Good faith, bad faith, but not losing faith: a commentary on the 2010 IBA Rules on the Taking of Evidence in International Arbitration.

Author:Martinez-Fraga, Pedro J.
Position:International Bar Association

TABLE OF CONTENTS I. INTRODUCTION II. CONSULTATION AND SELF-DISCLOSURE IN ARTICLE 2: HARMONIZING TRADITIONS AND THE APPLICATION OF PERSUASIVE AUTHORITY A. Article 2 of the Rules and the Effort to Strike a Balance B. The Influence of the Federal Rules of Civil Procedure III. REVISITING STANDARDS AND DEFINITIONS: AN INQUIRY INTO MEANING AND CONSISTENCY IN THE NEW IDA RULES A. The "Relevant to the Case and Material to its Outcome" Standard B. The Need for Further Definition: "Relevance" and "Materiality" IV. A NEW STANDARD OF GOOD FAITH: AT LEAST A GOOD FAITH EFFORT TOWARDS h STANDARD A. Introducing (and Interpreting) Good Faith B. ReliaStar and the Rules' Good Faith Requirement: Twins or Perhaps Strangers IV. REVISITING THE INHERENT AUTHORITY OF ARBITRATORS TO IMPOSE SANCTIONS IN THE FORM OF ATTORNEY'S FEES AND COSTS AS A PUNITIVE MEASURE ARISING FROM AN ABSENCE OF GOOD FAITH A. Jurisprudence From the Ninth and Eleventh Circuits cited by the Second Circuit in ReliaStar Does Not Support the Court's Novel Holding B. In Reliastar, the Court Erroneously Conceptualizes the Terms "Remedies" and "Punitive Sanctions" as well as "Arbitrator" and "Judge" V. TRANSPARENCY AS A STEP TOWARDS DEFINING GOOD FAITH IN THE TAKING OF EVIDENCE IN INTERNATIONAL ARBITRATION A. Non-Disclosure of Requested Documents B. Use and Access of Original Documents C. Expert Witnesses D. Understanding Transparency and its Application in Different Contexts VI. CONCLUSION "Le bon sens est la chose du monde la mieux partagee" (1)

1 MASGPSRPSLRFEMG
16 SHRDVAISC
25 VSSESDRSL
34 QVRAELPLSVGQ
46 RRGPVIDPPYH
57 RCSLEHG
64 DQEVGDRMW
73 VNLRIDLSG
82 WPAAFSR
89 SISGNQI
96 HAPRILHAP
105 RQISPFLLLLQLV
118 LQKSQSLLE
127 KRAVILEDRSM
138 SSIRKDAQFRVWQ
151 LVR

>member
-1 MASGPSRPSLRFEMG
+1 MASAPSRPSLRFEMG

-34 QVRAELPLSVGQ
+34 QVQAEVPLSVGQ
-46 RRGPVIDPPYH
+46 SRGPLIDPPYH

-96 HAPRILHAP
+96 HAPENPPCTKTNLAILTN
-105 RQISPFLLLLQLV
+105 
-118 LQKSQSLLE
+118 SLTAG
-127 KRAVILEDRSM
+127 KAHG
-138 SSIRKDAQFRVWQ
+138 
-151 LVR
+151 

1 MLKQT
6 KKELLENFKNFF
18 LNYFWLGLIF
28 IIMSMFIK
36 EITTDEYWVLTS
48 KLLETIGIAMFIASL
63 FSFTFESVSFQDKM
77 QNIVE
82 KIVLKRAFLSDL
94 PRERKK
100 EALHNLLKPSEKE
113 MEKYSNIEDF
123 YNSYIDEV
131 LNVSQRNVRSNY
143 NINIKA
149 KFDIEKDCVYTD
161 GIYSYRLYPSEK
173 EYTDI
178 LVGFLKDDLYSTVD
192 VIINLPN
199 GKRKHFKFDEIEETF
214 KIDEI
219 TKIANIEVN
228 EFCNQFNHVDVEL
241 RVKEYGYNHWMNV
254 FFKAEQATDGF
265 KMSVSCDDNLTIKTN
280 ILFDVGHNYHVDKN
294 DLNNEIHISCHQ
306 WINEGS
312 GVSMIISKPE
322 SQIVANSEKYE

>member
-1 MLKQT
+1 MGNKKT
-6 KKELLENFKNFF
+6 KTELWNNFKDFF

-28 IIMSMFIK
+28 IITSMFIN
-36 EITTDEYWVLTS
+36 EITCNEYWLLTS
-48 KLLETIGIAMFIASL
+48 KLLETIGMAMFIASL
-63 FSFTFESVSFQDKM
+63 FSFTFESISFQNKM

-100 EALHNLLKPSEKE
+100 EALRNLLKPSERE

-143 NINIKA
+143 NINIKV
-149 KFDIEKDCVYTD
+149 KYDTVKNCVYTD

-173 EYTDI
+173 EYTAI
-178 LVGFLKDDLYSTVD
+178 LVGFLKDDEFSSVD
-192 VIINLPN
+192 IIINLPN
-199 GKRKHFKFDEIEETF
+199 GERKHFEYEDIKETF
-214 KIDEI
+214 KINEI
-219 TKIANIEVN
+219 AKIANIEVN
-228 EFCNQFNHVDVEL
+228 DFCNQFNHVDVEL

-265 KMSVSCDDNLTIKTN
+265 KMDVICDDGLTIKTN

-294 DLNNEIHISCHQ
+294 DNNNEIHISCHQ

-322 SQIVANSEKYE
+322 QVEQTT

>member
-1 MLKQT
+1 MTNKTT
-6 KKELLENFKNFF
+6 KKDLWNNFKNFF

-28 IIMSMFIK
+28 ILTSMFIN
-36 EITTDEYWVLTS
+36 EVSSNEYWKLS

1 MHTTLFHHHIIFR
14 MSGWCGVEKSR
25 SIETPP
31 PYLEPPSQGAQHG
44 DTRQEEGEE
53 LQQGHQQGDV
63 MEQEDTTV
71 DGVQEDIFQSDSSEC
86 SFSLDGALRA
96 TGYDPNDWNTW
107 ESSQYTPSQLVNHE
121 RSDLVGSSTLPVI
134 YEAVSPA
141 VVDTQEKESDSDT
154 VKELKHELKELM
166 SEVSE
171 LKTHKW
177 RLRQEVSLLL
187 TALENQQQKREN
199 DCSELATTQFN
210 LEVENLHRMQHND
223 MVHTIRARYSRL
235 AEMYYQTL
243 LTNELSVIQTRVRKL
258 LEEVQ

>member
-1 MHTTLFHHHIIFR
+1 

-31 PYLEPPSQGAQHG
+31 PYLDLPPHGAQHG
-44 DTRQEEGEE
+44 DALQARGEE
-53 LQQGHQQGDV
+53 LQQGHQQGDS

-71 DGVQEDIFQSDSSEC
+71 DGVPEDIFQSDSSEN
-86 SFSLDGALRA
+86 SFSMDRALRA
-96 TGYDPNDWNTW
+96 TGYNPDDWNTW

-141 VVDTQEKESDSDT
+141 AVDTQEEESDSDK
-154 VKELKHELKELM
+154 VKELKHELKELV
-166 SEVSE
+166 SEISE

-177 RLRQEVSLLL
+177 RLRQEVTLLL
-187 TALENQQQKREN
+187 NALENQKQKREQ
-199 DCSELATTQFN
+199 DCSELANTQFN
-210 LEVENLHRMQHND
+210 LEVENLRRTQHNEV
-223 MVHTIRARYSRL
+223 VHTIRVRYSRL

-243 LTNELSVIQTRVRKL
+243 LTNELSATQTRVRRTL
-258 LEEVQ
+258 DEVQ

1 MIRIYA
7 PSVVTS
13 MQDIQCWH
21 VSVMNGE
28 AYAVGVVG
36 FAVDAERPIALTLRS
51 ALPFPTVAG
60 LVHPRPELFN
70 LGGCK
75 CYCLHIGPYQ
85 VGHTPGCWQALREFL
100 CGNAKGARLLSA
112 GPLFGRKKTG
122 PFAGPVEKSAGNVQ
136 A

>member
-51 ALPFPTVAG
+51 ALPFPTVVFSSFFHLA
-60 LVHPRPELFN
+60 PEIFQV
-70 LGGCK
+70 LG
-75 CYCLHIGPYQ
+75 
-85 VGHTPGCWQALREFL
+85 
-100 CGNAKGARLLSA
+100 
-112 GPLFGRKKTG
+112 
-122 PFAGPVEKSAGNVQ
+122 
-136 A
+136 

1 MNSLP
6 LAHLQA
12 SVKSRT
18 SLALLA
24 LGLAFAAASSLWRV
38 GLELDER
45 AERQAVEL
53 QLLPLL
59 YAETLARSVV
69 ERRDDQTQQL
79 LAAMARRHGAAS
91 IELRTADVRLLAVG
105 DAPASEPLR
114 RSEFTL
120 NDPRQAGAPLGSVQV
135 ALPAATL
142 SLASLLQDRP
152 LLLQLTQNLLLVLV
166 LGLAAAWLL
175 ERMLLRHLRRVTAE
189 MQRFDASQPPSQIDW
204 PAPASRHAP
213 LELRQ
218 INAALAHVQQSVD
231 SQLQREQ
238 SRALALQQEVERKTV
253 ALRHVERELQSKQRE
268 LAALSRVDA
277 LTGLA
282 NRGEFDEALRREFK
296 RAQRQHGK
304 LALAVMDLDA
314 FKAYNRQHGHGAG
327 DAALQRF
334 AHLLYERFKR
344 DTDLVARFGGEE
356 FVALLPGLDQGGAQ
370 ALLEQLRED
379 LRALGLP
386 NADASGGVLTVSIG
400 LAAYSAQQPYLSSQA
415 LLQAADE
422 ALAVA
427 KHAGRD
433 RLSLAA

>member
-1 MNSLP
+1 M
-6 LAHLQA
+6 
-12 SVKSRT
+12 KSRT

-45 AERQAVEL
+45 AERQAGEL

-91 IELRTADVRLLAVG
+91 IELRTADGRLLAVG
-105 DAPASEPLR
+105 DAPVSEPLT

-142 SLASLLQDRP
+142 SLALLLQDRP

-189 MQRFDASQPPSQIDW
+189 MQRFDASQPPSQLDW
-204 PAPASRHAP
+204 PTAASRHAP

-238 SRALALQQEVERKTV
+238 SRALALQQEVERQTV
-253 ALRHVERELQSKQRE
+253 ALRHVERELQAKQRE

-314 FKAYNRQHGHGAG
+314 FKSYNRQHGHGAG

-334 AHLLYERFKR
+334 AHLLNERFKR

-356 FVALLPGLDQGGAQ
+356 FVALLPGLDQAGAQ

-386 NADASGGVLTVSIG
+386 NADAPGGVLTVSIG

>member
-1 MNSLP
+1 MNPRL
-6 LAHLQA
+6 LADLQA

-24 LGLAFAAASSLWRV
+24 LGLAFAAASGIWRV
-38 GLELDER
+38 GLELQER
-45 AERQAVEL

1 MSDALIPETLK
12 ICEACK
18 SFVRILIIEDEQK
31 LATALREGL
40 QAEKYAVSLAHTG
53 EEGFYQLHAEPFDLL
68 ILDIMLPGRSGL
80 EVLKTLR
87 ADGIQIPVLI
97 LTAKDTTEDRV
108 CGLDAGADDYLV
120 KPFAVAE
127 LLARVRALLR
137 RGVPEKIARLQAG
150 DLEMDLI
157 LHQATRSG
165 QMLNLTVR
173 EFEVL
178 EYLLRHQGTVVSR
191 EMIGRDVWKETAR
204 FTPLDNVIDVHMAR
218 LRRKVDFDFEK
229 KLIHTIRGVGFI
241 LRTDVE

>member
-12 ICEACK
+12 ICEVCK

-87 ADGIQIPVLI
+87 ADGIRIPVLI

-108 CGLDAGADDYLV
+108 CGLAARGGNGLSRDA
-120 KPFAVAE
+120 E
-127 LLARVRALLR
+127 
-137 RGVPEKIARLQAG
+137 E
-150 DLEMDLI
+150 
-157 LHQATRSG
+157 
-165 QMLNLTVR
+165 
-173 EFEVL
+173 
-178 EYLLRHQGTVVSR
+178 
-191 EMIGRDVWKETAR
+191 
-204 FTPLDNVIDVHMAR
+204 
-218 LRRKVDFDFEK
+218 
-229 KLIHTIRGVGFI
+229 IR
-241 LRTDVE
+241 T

Rene Descartes

Discours de La Methode


    Despite considerable developments in the field of international economic law, (2) economic globalization is yet to witness the creation of its legal counterpart: juridical globalization. Particularly in the field of transnational contentions, the taking of evidence remains one of the most salient challenges in the formation and transformation of an international dispute resolution rubric. Although the chasm separating common and civil law judicial cultures, legacies, and traditions on this issue might appear unbridgeable at first, the imperative to harmonize disparate precepts and policies concerning the taking of evidence between these starkly different legal systems is underscored by economic globalization.

    International arbitration, both commercial and treaty-based, has served as a temporal bridge until transnational tribunals of civil procedure have become capable of exercising jurisdiction for purposes of adjudicating commercial disputes in private and public international law. (3) This centrality underscores the need to harmonize conflicting and often inimical procedural tenets concerning common and civil law jurisdictions. Common law practitioners in the United States in particular seem critical of a civil law "taking of evidence" tradition that, viewed through the prism of American "discovery" procedural precepts, wrests all party-autonomy from the litigants and vests primary responsibility with the tribunal. (4) In contrast, civil law academics, jurists, and lawyers cannot fathom normative strictures that impel the production of documents and the disclosure of information that is relevant "to the subject matter involved in the action," where "relevance" is defined as "information [that] need not be admissible at the trial [or final hearing] if the discovery appears reasonably calculated to lead to the discovery of admissible evidence." (5) The gradual resolution of these stark differences, a daunting task, has begun through the evolution of international arbitration.